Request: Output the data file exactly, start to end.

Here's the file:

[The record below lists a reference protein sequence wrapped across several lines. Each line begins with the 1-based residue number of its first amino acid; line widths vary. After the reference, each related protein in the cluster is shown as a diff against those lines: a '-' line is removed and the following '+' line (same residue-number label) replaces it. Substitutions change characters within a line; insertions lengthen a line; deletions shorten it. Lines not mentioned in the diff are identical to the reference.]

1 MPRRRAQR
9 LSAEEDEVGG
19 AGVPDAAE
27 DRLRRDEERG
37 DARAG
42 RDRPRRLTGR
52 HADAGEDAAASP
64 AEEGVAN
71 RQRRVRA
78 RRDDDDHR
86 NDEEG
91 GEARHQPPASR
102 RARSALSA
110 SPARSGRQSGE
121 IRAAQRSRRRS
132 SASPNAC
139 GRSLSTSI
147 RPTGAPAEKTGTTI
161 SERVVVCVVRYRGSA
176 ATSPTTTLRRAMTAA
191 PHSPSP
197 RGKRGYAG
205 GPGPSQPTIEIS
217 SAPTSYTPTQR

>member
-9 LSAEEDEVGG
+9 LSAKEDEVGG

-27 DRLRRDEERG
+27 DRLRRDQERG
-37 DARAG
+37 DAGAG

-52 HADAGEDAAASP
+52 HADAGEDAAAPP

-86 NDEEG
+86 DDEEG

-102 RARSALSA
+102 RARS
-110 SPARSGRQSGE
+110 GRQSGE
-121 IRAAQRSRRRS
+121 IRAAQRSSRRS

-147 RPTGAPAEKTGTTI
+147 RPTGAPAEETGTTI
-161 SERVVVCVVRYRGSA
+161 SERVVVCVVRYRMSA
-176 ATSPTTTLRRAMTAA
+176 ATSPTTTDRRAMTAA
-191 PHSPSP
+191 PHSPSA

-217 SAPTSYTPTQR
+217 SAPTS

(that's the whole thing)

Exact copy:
[The record below lists a reference protein sequence wrapped across several lines. Each line begins with the 1-based residue number of its first amino acid; line widths vary. After the reference, each related protein in the cluster is shown as a diff against those lines: a '-' line is removed and the following '+' line (same residue-number label) replaces it. Substitutions change characters within a line; insertions lengthen a line; deletions shorten it. Lines not mentioned in the diff are identical to the reference.]

1 MPRRRAQR
9 LSAEEDEVGG
19 AGVPDAAE
27 DRLRRDEERG
37 DARAG
42 RDRPRRLTGR
52 HADAGEDAAASP
64 AEEGVAN
71 RQRRVRA
78 RRDDDDHR
86 NDEEG
91 GEARHQPPASR
102 RARSALSA
110 SPARSGRQSGE
121 IRAAQRSRRRS
132 SASPNAC
139 GRSLSTSI
147 RPTGAPAEKTGTTI
161 SERVVVCVVRYRGSA
176 ATSPTTTLRRAMTAA
191 PHSPSP
197 RGKRGYAG
205 GPGPSQPTIEIS
217 SAPTSYTPTQR

>member
-9 LSAEEDEVGG
+9 LSAKEDEVGG

-27 DRLRRDEERG
+27 DRLRRDQERG
-37 DARAG
+37 DAGAG

-52 HADAGEDAAASP
+52 HADAGEDAAAPP

-86 NDEEG
+86 DDEEG

-102 RARSALSA
+102 RARS
-110 SPARSGRQSGE
+110 GRQSGE
-121 IRAAQRSRRRS
+121 IRAAQRSSRRS

-147 RPTGAPAEKTGTTI
+147 RPTGAPAEETGTTI
-161 SERVVVCVVRYRGSA
+161 SERVVVCVVRYRMSA
-176 ATSPTTTLRRAMTAA
+176 ATSPTTTDRRAMTAA
-191 PHSPSP
+191 PHSPSA

-217 SAPTSYTPTQR
+217 SAPTS